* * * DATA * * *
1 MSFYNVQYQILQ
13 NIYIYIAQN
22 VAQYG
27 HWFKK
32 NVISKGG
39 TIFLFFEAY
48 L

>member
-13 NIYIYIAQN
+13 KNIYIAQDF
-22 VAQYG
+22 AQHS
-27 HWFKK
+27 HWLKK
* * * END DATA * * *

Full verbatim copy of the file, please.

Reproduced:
1 MSFYNVQYQILQ
13 NIYIYIAQN
22 VAQYG
27 HWFKK
32 NVISKGG
39 TIFLFFEAY
48 L

>member
-13 NIYIYIAQN
+13 KNIYIAQDF
-22 VAQYG
+22 AQHS
-27 HWFKK
+27 HWLKK